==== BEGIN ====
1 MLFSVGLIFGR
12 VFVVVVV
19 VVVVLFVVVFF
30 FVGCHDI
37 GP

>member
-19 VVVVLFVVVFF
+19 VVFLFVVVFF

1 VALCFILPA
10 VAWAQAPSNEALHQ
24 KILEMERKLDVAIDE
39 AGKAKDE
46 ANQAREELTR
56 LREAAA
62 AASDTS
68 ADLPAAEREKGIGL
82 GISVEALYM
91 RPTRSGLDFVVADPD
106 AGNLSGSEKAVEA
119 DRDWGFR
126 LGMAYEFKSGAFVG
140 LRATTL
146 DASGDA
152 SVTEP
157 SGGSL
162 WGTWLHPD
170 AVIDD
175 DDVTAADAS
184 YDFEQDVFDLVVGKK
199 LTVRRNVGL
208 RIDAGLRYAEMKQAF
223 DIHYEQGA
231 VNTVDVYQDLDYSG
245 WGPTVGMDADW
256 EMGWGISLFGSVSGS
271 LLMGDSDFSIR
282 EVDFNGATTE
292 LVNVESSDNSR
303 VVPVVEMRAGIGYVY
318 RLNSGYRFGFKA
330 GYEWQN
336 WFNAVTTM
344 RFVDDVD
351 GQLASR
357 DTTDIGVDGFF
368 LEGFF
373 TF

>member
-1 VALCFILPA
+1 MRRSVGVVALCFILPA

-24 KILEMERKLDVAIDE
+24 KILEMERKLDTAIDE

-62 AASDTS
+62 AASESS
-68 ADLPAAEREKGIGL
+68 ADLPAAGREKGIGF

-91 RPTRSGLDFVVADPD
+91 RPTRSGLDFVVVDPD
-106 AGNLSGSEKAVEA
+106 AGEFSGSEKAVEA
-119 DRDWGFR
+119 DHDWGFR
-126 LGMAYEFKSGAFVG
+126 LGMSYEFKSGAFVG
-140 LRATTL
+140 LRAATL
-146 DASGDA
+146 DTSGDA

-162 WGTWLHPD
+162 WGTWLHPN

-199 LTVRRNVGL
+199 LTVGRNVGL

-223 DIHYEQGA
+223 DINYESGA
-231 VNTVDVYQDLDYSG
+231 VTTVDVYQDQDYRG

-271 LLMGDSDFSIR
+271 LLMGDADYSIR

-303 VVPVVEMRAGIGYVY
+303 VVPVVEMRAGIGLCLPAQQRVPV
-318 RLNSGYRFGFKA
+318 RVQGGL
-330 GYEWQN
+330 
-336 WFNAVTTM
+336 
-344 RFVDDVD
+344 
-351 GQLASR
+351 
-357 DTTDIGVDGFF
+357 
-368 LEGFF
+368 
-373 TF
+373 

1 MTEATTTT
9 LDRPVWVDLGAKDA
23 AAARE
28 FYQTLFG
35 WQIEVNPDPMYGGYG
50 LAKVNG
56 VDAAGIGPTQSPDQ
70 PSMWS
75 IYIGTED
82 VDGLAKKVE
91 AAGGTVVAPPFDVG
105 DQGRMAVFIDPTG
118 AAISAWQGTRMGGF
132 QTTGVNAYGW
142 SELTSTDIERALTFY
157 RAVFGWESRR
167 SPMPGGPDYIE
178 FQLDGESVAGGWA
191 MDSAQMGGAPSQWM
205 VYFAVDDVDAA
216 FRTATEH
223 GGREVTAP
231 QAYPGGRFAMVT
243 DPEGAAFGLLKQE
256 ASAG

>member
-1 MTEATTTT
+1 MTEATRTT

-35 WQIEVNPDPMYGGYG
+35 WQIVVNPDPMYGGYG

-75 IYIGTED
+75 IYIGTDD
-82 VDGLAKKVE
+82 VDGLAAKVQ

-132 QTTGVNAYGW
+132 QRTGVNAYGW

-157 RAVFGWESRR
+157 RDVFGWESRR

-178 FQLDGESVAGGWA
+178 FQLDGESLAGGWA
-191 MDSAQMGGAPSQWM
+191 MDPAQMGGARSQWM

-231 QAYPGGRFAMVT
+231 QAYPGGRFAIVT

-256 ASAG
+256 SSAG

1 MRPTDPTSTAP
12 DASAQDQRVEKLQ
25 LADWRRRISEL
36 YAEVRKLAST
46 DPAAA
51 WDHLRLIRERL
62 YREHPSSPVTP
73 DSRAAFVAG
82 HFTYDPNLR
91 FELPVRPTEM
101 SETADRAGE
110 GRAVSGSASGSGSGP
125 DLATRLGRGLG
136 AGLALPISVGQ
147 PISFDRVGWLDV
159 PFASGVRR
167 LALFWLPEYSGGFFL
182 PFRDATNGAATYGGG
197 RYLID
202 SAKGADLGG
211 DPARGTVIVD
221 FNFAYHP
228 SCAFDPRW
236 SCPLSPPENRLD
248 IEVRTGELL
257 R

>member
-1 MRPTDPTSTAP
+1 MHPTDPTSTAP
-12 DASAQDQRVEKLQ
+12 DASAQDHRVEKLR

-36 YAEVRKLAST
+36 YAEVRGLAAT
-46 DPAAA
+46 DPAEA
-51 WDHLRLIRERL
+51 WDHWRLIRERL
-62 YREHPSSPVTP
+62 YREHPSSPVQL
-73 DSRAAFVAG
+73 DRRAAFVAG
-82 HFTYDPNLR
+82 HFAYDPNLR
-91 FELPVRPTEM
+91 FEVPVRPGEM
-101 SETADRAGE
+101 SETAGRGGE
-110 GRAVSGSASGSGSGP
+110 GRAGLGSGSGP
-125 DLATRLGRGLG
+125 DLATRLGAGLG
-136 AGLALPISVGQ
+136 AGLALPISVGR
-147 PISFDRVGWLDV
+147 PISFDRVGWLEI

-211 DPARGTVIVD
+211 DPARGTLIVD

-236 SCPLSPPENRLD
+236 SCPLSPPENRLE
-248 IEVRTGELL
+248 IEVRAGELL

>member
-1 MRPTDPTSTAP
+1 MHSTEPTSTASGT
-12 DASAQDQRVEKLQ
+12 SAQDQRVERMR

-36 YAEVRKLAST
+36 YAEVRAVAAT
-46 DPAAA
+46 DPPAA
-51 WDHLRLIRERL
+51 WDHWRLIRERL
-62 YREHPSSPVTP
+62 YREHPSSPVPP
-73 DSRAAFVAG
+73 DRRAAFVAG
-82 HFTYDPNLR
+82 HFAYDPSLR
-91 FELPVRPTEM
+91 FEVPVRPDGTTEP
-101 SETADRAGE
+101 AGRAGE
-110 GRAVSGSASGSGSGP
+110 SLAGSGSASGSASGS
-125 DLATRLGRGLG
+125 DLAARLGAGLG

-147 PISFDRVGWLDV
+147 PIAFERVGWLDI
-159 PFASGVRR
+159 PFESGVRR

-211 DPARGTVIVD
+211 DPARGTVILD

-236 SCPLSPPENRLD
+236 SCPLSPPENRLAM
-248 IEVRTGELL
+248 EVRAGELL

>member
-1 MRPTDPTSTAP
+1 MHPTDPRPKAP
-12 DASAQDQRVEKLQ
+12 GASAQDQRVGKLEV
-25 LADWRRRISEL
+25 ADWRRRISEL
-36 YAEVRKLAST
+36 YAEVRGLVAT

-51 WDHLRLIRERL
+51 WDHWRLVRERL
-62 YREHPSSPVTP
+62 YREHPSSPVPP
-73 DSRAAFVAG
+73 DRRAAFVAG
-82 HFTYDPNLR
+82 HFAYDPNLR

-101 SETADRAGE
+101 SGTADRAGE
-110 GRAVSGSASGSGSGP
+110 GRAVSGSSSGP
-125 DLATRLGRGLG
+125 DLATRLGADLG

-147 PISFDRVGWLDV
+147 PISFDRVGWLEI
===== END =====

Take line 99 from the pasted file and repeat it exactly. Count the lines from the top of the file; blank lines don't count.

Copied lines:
23 AAARE